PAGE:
Glossodoris rufomarginata (Bergh, 1890)
This pretty little chromodorid has suffered various taxonomic indignities and nomenclatural changes: genera include Chromodoris and my short-lived Chromolaichma; species include G. marginata and Chromodoris youngbleuthi.
Total body length of living animals is around 20-40mm. On Oahu, Scott Johnson and I consistently found it subtidally on a black sponge, along with its egg mass.
The animal is whitish, with orange-red flecking over most of the dorusm; the white band around the dorsum is margined with a reddish band (hence its original specific name). Rhinophores and gills have the same orange-red coloration pattern.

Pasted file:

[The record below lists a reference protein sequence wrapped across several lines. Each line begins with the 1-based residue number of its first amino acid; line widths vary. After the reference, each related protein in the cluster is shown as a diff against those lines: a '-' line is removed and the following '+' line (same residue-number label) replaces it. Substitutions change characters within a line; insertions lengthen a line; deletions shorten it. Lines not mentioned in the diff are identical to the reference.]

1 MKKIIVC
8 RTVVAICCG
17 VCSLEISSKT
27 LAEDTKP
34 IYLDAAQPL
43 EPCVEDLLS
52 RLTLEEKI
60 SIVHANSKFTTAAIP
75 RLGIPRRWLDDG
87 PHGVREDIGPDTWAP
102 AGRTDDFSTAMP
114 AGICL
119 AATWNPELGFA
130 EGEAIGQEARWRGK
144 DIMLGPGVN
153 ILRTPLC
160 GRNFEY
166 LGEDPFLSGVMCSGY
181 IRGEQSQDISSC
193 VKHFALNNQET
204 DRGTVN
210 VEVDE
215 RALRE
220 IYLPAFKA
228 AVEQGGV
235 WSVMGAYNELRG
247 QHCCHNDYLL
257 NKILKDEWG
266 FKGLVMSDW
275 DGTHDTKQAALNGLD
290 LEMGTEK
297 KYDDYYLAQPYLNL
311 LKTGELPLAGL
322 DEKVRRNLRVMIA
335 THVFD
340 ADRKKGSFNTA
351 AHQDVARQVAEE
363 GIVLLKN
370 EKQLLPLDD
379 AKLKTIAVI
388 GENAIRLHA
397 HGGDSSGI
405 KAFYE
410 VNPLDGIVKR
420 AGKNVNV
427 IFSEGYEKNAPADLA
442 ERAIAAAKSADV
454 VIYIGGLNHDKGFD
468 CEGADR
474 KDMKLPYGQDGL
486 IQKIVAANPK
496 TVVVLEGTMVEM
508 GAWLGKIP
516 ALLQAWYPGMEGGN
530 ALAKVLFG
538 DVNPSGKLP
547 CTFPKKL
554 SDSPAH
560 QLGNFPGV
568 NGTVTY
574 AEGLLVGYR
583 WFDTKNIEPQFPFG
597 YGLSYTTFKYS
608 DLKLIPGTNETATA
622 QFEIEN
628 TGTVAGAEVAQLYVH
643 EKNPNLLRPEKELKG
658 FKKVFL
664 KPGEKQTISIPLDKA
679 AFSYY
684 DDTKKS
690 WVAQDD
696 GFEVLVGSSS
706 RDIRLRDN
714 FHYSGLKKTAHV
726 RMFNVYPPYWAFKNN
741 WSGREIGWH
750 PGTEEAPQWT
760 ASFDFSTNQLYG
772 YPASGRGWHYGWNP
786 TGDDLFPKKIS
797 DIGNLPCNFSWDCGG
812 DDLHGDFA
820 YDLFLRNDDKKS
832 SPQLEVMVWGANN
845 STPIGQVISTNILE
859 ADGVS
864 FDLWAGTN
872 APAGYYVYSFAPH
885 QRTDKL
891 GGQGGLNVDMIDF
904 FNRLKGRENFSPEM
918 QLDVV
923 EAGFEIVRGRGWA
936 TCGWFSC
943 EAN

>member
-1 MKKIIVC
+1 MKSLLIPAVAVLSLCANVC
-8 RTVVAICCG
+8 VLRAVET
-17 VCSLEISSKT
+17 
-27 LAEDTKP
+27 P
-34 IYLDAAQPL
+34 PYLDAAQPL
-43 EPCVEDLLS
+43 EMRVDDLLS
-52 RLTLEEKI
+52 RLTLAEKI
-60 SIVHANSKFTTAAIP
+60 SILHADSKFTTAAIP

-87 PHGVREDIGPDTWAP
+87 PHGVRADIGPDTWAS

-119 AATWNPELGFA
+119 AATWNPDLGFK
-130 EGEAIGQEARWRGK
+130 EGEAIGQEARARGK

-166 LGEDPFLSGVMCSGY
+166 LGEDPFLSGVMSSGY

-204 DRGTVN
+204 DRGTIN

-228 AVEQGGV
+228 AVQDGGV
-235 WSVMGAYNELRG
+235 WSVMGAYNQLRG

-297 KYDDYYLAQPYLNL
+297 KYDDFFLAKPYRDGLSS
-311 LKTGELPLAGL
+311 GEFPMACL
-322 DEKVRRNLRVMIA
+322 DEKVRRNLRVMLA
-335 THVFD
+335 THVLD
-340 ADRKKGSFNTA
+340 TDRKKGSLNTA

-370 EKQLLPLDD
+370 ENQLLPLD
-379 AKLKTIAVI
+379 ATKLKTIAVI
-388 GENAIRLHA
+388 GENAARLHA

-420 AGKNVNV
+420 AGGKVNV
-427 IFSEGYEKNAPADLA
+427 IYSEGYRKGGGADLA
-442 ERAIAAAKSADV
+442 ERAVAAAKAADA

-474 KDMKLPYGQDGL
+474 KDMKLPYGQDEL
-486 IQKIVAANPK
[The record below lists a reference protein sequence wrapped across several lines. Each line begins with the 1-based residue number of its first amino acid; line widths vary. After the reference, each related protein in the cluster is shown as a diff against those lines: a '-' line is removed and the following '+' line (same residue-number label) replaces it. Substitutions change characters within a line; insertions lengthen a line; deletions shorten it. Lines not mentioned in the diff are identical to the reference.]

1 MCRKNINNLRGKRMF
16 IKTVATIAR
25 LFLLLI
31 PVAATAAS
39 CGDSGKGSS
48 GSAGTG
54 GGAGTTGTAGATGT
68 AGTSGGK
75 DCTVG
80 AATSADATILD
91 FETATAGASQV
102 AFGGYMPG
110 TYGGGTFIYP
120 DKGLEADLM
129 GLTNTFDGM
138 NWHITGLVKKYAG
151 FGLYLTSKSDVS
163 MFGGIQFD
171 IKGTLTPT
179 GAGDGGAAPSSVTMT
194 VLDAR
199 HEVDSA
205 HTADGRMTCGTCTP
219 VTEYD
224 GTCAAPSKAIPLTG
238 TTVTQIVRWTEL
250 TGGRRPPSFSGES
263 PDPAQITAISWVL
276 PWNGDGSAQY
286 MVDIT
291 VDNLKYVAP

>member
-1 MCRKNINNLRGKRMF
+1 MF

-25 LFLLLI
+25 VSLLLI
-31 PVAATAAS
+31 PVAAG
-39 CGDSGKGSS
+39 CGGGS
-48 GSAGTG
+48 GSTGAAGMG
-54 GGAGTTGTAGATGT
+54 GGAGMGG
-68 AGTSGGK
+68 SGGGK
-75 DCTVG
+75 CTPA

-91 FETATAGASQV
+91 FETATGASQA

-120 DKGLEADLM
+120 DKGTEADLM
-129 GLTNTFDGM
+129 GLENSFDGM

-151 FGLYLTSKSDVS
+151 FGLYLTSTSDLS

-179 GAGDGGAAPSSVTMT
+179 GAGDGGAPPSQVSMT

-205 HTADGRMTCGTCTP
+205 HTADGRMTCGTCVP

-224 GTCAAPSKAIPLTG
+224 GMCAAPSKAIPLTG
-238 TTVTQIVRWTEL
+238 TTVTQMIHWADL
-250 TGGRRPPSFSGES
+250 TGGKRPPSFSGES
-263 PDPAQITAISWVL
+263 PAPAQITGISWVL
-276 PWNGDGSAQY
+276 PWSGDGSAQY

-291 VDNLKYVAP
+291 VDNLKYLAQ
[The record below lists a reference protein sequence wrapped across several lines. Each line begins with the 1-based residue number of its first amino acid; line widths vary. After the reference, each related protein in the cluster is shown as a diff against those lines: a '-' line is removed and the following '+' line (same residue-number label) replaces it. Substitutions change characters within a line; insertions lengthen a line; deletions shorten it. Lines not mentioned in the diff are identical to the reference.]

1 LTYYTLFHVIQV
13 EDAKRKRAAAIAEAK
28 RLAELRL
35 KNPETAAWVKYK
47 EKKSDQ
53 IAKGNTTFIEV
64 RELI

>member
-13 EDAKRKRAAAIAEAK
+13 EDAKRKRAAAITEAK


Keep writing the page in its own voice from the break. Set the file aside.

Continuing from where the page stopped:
Widely distributed throughout the Indo-Pacific region, it has been reported from Tanzania, Africs; Cockburn Sound, West Australia; Heron Island, Great Barrier Reef, Queensland, Australia; Amboina, Moluccas Islands; Fiji; and Hawaii.
On a quite personal note, this species figured greatly in my reputation among the members of one of the Earthwatch expeditions that Scott Johnson and I led. Unbeknowst to me, he had dyed one animal methylene blue. One of the expedition volunteers carried it out on a research dive, and then upon returning to shore, said, "Gee, Hans, look at this bazarre nudibranch I found. It must be a new species!" I am proud to say, they did not fool me, as I mumbled something to the effect, "It sure looks a lot like youngbleuthi!!" I was lucky.
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